There has been discussion about the common origin of music and language faculties.1 Dyslexia is a common constitutional syndrome that has a strong genetic component. A total of nine chromosomal loci for dyslexia (DYX1–9) and several putative genes have been assigned in the human genome.27 We have previously suggested that an important predictor of dyslexia, phonological awareness, can be understood as poor auditory structuring ability applied to language and have shown that KMT significantly predicts dyslexia.12 Strong evidence for linkage at the DYX6 locus has been obtained with several component phenotypes of dyslexia, one of which is phoneme awareness,31 a subset of phonological awareness. The putative common locus for musical aptitude and dyslexia at 18q refers to a common evolutionary origin of music and language faculties.

Our study is based on multigenerational families, which is expected to reduce the number of genes or alleles associated with musical aptitude compared with case–control studies. The study was performed in families originating from an isolated population of Finland, where founder effect and genetic drift have shown to restrict the number of alleles in human diseases.32 Common family environment and lifestyle should further reduce the number of confounding factors affecting the results. Nonetheless, the most serious limitation of this study is the relatively small sample size, leading to imprecise estimates of heritability and a low power to detect linkage, except for loci with very large effect sizes. Given the small sample size, we did not attempt to perform bivariate or trivariate linkage analyses with the individual music test scores, because this would necessitate additional parameters or degrees of freedom that probably would severely reduce power. Instead, to localise shared genes influencing these traits while avoiding model complexity, we combined the individual music tests scores into an overall score in an ad hoc manner, weighting each of the three separate scores equally. For a study of this size, this procedure is likely to lead to higher power. Another complication is that there were more high scores than low scores in the families due to selection bias. This might reflect a strong genetic component of musical aptitude, but the effect of a favourable environment cannot be excluded. Correcting for ascertainment is notoriously difficult (except in specific cases such as “single ascertainment”), and we thus did not attempt to do so. This is conservative, because not correcting for ascertainment is not expected to increase the false positive rate, but rather lead to a reduction in power.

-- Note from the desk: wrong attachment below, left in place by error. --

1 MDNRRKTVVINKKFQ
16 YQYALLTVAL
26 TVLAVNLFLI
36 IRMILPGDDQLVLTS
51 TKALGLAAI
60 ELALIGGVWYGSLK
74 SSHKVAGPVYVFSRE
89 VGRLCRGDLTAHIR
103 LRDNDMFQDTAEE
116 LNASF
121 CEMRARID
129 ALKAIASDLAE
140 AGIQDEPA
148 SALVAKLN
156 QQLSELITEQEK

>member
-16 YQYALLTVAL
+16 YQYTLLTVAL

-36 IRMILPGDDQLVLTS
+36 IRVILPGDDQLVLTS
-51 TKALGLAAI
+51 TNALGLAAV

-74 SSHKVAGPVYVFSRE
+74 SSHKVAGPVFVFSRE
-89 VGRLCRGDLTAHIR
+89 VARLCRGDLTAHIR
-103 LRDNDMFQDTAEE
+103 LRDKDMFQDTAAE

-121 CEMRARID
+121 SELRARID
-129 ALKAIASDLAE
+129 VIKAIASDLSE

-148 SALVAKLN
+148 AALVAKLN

Our study represents the first systematic molecular genetic study to attempt identification of candidate genes and genetic (biological) variants associated with musical aptitude. The results of our study suggest that musical aptitude is an innate ability that is associated with several predisposing genetic variants. The current work represents a starting point for further mapping, isolation and characterisation of genes that predispose to musical aptitude. The identification of genes or genetic variants involved in mediating music perception and performance should offer new tools to understand the role of music in human brain function and human evolution, and its relationship with language faculty.

Key points

  • We showed that three tests of musical aptitude, an auditory structuring ability test (Karma Music test; KMT), Seashore test for pitch (SP) and for time (ST) showed substantial heritability in 15 Finnish families

  • Significant evidence of linkage was obtained for chromosome 4q22 (LOD 3.33) and suggestive evidence of linkage for 8q13-21 (LOD 2.29), with the combined music test scores using variance component (VC) linkage analyses in the Finnish families

  • Our results show that there is a genetic contribution to musical aptitude that is likely to be regulated by several predisposing genes/variants.


We thank the families for volunteering to participate in these studies. We are grateful for M Wickström-Karma for help in organising the testing, T Dyer for computational assistance, H Schmidt for artwork and M Huotilainen, P Onkamo and M Tervaniemi for critical comments on the manuscript. The study has been supported by the Finnish Cultural Foundation, Helsinki, Finland and in part by grants from the US National Institutes of Mental Health and a gift supporting building and computer infrastructure from the SBC Foundation, San Antonio, Texas, USA.


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  • Competing interests: None.